China is relying on major infrastructure projects to reduce the economic impact of Covid-19, and has resumed work on almost 90% of them outside Hubei Province, where the disease is thought to have begun.
Officials with the National Development and Reform Commission (NDRC) told a press conference Saturday (21 March) that work had begun again on around 11,000 schemes, including 98% of 533 transportation projects supervised by the NDRC.
They added that 97% of major highways and waterways, 87% of airports and 86% of water conservancy projects had also resumed.
The work has restarted despite problems with labour shortages, transport andsupply chain delays. These issues are being tackled with funding from the government’s central budget and up to $144bn in special-purpose bonds for local governments.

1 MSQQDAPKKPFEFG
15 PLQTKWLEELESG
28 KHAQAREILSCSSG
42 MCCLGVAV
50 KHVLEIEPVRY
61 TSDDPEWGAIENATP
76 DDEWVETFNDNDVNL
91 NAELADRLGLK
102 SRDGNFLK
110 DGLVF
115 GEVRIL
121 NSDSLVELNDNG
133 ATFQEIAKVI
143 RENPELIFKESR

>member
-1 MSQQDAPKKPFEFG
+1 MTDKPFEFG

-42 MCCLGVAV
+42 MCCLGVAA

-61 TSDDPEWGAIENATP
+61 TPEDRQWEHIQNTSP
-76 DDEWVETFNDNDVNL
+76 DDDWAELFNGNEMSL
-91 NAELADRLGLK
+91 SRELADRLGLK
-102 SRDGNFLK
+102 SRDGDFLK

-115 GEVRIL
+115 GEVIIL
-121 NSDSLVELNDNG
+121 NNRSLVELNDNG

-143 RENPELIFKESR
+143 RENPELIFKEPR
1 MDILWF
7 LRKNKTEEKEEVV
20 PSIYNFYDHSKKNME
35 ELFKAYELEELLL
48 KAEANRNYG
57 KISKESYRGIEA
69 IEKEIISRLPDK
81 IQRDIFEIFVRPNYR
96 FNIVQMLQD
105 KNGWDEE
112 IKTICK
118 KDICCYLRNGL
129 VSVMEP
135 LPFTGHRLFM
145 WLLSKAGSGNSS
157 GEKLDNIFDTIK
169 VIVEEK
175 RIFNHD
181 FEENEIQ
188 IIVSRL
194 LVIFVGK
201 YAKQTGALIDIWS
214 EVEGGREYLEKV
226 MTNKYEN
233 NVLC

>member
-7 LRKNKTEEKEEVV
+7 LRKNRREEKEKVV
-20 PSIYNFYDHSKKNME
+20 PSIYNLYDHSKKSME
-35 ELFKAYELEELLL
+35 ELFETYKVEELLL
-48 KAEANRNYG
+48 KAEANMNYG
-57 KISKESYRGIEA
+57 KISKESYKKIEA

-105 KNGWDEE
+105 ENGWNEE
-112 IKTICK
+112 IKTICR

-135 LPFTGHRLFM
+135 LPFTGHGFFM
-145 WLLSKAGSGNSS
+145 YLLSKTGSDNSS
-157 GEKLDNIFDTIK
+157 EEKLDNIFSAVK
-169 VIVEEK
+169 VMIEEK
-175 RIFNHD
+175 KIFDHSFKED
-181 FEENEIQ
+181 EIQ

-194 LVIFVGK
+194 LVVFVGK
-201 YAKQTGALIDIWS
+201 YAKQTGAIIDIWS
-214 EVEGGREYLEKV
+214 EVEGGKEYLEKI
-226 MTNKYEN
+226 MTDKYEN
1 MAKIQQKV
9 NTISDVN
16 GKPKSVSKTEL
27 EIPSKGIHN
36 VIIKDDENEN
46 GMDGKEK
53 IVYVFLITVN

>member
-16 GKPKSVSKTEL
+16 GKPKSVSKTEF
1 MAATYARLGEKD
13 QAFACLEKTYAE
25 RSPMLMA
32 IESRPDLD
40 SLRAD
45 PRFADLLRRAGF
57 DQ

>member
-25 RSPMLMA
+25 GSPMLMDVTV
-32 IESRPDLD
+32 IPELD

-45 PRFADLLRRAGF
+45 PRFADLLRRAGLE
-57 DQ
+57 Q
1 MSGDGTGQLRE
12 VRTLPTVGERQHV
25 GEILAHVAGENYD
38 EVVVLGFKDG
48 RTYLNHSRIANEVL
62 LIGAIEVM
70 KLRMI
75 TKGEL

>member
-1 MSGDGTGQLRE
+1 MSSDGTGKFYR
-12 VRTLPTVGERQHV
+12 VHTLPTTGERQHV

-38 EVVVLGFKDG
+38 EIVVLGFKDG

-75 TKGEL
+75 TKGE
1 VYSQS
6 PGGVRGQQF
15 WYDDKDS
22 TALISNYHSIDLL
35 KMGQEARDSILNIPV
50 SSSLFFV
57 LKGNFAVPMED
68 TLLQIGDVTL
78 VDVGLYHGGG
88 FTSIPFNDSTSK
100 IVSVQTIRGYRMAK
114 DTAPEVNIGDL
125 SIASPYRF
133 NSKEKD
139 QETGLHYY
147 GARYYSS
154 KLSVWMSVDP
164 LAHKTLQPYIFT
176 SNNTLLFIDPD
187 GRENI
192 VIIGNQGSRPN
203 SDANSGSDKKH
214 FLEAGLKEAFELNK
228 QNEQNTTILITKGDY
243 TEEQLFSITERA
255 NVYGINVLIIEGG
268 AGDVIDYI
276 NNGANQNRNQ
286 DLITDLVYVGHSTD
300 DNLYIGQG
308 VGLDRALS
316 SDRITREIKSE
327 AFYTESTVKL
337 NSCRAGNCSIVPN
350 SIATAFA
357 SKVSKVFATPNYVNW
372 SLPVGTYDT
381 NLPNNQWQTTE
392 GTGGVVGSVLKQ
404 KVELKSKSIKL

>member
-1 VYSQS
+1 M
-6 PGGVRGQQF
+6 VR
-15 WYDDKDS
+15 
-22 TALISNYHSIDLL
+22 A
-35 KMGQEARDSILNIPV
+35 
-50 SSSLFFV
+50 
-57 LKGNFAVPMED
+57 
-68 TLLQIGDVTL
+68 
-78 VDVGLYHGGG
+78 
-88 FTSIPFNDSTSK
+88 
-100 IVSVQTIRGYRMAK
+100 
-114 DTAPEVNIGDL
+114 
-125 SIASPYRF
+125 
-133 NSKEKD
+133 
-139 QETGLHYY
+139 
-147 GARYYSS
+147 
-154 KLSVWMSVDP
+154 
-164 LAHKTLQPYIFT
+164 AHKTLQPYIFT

In the meantime, the construction of new infrastructure, such as 5G networks and data centres, will be expedited, they said.
China is planning to invest a record $125bn in rail this year, as the government looks to cushion the impact of slower economic growth and the effects of the coronavirus. This would be 6% more than was spent last year, and 10% more than was originally planned.
Among the projects is a 1,000km-long, super-fast magnetic levitation (maglev) railway in China between Guangzhou and Wuhan.
Image: Work on a 1,000km maglev rail line like this one in Shanghai is due to begin this year Alex Needham/Public domain)